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Aug 1, 2010 (Vol. 30, No. 14)

Refining Automated Liquid Dispensing

New Instrumentation Aims to Make Process More Accurate and Reproducible

  • Multichannel Verification

    Liquid transfers were evaluated in-house using 10 previously determined optimization parameters, including air gap, blow out, aspiration and dispense speeds, overstroke, and tip height. These were subsequently evaluated using a multichannel verification technique—a dual-dye multichannel verification system that has been widely used in the automation field to calibrate liquid volumes from a variety of automation platforms. This system offers a systematic validation of the liquid-handling instrument and includes dye solutions (sample and diluent), a calibration plate, an orbital plate mixer, as well as spectrophotometric read-out and data-analysis software.

    The single-, 8-, and 12-channel heads were used to dispense three different volumes: 2, 3, and 30 µL, to evaluate accuracy over a wide range. In addition, the 96-channel head was used to dispense five volumes, from 0.5 to 30 µL, in order to determine that this new liquid handler can dispense liquids in a precise and accurate manner. The assessment of these parameters is critical to generate reliable data when using the instrument for automated applications.

    The accuracy of the Versette was initially confirmed via the following process:

    • Dye was dispensed at the selected volume into a 96-well plate.
    • The plate was shaken at 1,200 rpm for one minute and centrifuged at 1,700 rpm for one minute.
    • Spectrophotometric absorbance was measured.

    The coefficient of variation (%CV) and margins of error (%error) were subsequently calculated using multichannel verification system software.

  • Results

    Click Image To Enlarge +
    Versette performance data using multichannel verification system

    The data obtained, including the %CV and %error were directly compared for a wide range of volumes using the 1-, 8-, 12-, and 96-channel pipetting heads (Table).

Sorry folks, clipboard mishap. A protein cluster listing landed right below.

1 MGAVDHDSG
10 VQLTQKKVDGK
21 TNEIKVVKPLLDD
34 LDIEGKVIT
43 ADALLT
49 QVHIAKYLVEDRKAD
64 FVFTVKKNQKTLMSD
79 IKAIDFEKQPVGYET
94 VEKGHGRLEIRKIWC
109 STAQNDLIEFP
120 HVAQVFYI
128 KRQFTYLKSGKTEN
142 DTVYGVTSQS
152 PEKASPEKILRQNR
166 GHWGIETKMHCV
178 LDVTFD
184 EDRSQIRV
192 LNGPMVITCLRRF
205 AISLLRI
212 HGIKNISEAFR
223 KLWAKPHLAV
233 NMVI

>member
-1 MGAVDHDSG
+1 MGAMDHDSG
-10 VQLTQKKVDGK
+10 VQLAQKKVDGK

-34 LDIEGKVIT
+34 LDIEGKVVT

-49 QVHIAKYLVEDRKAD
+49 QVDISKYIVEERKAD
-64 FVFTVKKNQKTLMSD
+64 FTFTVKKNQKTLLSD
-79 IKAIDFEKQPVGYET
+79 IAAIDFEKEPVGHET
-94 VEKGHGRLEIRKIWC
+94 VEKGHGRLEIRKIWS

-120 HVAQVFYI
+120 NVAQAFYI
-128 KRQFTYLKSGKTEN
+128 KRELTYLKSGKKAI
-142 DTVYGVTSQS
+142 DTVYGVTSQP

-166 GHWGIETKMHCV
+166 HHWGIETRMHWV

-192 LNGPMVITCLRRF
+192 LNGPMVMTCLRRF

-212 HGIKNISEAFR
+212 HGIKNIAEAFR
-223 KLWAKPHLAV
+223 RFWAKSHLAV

Consistent results were obtained from the Versette and the multichannel verification system, demonstrating that the volumes dispensed from this liquid-handling platform are accurate and precise. This is, in part, due to the pipetting mechanics, which are adjustable for improved accuracy. With five precalibrated liquid classes for adjustment between standard experimental solutions, performance can be optimized. Experimental error due to dispensing inaccuracies is, therefore, reduced.

  • Conclusion

    Automated liquid handling is an integral part of any HTS protocol. In order to maintain experimental integrity and ensure that precise data is obtained, all potential sources of error must be significantly reduced. As such, ensuring the accuracy and precision of any liquid volumes dispensed is of extreme importance.

    The modular Thermo Scientific Versette automation platform for liquid handling provides the functionality to dispense volumes from 0.1 to 1,250 µL in a precise and accurate manner. Compatible with 19 interchangeable pipetting heads, ranging from single to 384 channels, means a wide range of throughput requirements are easily met. As such, when used in the creation of dilution series, users can be confident that the occurrence of false positive or negative results is maintained at a minimum, while throughput can be maximized without any loss in precision.



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